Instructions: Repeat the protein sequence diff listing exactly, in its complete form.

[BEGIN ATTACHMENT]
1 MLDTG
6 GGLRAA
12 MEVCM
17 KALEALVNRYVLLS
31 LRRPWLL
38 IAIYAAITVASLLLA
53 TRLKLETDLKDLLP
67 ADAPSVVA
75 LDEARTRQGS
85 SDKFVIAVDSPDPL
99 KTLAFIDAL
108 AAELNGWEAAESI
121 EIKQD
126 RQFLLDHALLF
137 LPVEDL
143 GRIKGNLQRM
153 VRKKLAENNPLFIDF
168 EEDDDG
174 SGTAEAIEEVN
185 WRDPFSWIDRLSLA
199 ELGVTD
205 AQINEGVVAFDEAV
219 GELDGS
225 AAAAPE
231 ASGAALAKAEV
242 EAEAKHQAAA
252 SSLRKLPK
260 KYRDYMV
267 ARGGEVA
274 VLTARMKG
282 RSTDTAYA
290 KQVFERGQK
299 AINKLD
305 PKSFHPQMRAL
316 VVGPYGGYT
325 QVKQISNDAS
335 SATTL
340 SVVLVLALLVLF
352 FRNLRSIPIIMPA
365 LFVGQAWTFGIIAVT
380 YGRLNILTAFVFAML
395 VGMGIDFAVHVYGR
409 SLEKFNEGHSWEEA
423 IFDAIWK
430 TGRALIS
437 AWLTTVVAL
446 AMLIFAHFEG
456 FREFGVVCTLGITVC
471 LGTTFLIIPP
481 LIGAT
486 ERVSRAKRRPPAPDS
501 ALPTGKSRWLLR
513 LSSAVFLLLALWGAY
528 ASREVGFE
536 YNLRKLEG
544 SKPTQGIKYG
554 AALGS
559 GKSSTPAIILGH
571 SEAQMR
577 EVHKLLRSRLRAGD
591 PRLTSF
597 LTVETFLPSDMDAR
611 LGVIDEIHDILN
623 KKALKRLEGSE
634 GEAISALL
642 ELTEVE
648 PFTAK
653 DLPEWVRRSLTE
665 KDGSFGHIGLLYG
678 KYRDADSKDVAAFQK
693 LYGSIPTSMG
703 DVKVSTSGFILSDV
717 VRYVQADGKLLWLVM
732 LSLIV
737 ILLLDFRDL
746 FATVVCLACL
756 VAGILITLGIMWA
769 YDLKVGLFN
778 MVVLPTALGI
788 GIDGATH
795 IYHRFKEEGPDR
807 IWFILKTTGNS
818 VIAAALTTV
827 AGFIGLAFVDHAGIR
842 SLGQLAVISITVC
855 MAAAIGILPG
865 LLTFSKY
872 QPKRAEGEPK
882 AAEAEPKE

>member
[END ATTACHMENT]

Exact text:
1 MLDTG
6 GGLRAA
12 MEVCM
17 KALEALVNRYVLLS
31 LRRPWLL
38 IAIYAAITVASLLLA
53 TRLKLETDLKDLLP
67 ADAPSVVA
75 LDEARTRQGS
85 SDKFVIAVDSPDPL
99 KTLAFIDAL
108 AAELNGWEAAESI
121 EIKQD
126 RQFLLDHALLF
137 LPVEDL
143 GRIKGNLQRM
153 VRKKLAENNPLFIDF
168 EEDDDG
174 SGTAEAIEEVN
185 WRDPFSWIDRLSLA
199 ELGVTD
205 AQINEGVVAFDEAV
219 GELDGS
225 AAAAPE
231 ASGAALAKAEV
242 EAEAKHQAAA
252 SSLRKLPK
260 KYRDYMV
267 ARGGEVA
274 VLTARMKG
282 RSTDTAYA
290 KQVFERGQK
299 AINKLD
305 PKSFHPQMRAL
316 VVGPYGGYT
325 QVKQISNDAS
335 SATTL
340 SVVLVLALLVLF
352 FRNLRSIPIIMPA
365 LFVGQAWTFGIIAVT
380 YGRLNILTAFVFAML
395 VGMGIDFAVHVYGR
409 SLEKFNEGHSWEEA
423 IFDAIWK
430 TGRALIS
437 AWLTTVVAL
446 AMLIFAHFEG
456 FREFGVVCTLGITVC
471 LGTTFLIIPP
481 LIGAT
486 ERVSRAKRRPPAPDS
501 ALPTGKSRWLLR
513 LSSAVFLLLALWGAY
528 ASREVGFE
536 YNLRKLEG
544 SKPTQGIKYG
554 AALGS
559 GKSSTPAIILGH
571 SEAQMR
577 EVHKLLRSRLRAGD
591 PRLTSF
597 LTVETFLPSDMDAR
611 LGVIDEIHDILN
623 KKALKRLEGSE
634 GEAISALL
642 ELTEVE
648 PFTAK
653 DLPEWVRRSLTE
665 KDGSFGHIGLLYG
678 KYRDADSKDVAAFQK
693 LYGSIPTSMG
703 DVKVSTSGFILSDV
717 VRYVQADGKLLWLVM
732 LSLIV
737 ILLLDFRDL
746 FATVVCLACL
756 VAGILITLGIMWA
769 YDLKVGLFN
778 MVVLPTALGI
788 GIDGATH
795 IYHRFKEEGPDR
807 IWFILKTTGNS
818 VIAAALTTV
827 AGFIGLAFVDHAGIR
842 SLGQLAVISITVC
855 MAAAIGILPG
865 LLTFSKY
872 QPKRAEGEPK
882 AAEAEPKE

>member